I really wish I could do night photography better. Mostly, I am constrained by life. In order to truly get the star photographs I want, I need to go out into the middle of nowhere and spend a few nights, sleeping during the day. But the other joys of life (i.e., family, work and responsibilities) keep me busy for the time being.
So for now, I settle into my backyard wearing pajamas and flip flops and freeze my little toes off trying new things. Could I have done it better? Probably. Would I have lost my toes to frostbite? Very likely!
Anyhow, here’s the photo. Can you tell which constellation it is?
Canon 60D | 18-135mm lens | 30″ | f/4.0 | ISO 100 | Manual Mode
It was a full moon out tonight, so that celestial object was enough light pollution to wipe out my vision of the stars through the view finder, meaning I had to guesstimate and take a few “alignment” shots. I initially set my camera ISO to 3200, but I didn’t like how washed out it made everything, though I will admit it picked up more stars – but the sky was gray rather than black.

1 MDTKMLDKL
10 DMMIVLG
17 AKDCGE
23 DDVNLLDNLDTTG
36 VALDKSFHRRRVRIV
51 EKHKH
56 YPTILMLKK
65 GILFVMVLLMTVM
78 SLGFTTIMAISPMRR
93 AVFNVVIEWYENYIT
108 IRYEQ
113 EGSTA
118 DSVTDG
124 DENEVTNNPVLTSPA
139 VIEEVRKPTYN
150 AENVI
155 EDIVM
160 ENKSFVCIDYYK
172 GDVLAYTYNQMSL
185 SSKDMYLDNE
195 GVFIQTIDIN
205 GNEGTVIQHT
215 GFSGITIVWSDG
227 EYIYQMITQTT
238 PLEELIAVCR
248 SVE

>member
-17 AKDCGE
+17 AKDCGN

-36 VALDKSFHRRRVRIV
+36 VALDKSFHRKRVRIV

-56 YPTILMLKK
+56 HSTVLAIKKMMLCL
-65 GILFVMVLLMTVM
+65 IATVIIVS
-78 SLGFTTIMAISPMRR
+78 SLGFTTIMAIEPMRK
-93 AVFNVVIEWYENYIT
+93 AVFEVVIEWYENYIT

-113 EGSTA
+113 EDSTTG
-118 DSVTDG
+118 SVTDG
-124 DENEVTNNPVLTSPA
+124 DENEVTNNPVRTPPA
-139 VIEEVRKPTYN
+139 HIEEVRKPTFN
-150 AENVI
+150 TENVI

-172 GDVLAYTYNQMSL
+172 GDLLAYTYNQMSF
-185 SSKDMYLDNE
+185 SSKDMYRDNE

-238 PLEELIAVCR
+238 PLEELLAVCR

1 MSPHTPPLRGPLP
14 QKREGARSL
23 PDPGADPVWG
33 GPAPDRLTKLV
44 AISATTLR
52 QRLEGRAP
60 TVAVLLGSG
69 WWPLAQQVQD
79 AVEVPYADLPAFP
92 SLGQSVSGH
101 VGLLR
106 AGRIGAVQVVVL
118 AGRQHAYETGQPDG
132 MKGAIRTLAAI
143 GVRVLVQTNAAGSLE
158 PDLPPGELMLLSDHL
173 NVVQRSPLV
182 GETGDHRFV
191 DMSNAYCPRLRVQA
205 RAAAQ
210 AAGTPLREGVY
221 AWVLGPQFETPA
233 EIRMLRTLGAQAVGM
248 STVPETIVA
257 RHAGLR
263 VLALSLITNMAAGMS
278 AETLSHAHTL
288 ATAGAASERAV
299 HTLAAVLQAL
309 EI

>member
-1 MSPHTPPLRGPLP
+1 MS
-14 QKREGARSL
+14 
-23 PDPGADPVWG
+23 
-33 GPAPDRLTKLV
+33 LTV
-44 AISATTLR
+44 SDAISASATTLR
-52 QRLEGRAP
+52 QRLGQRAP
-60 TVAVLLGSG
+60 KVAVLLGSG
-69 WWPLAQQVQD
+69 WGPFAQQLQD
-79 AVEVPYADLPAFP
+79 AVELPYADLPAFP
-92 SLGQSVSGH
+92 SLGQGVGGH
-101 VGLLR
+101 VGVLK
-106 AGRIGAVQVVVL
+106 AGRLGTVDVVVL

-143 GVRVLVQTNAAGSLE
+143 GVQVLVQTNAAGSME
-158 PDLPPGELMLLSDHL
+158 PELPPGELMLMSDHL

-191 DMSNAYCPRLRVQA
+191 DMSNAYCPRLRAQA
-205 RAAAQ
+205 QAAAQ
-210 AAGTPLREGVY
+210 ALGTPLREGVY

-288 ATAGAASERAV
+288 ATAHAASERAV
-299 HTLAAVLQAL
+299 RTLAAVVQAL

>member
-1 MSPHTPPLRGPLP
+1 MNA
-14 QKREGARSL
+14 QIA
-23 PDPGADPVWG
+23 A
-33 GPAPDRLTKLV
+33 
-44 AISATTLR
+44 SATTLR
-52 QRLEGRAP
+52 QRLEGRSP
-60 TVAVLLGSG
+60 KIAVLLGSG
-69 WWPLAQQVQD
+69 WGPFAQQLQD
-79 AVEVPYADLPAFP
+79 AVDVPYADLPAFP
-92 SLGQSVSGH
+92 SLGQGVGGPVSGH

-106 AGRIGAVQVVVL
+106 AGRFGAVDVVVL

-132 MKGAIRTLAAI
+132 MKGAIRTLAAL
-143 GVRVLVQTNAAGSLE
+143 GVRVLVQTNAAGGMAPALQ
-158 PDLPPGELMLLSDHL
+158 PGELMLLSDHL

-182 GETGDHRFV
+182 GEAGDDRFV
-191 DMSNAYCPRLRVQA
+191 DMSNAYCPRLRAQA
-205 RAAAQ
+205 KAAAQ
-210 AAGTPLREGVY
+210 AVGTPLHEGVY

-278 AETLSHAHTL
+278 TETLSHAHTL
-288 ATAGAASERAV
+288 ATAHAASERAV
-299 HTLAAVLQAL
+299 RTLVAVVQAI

I gradually decreased my ISO to 100 and made shutter speed and aperture changes until I got it generally how I wanted. But the tree looked gross. It was more of a bright orange yellow, which isn’t the actual color of the tree. So, to the chagrin of my neighbors (but they didn’t holler any obscenities over the fence), I grabbed my Canon Speedlite 430EX II flash and held it at many different angles, flashing probably 12-15 times in various spots, ranging from 10 feet to the left of the camera, and 10 feet to the right – all done in the 30-second exposure. During one exposure, I took the flash to the backside of the tree, but the tree turned a deep red (I’m guess that’s because it was in the shadow of the flash) and that is even farther from how I wanted it to look.
In the end, I used the photo with the flashes in the front, then made it black & white, added my signature, and uploaded it to my Flickr page.
I would love to try this again, even if it is from my backyard. But I will need to make sure it’s clear skies, no moon, and everyone in Davis County shuts off their lights so I can get my shot. That’s not too much to ask, right?
Oh, and if you didn’t catch it, the answer is Ursa Major (a.k.a. Big Dipper).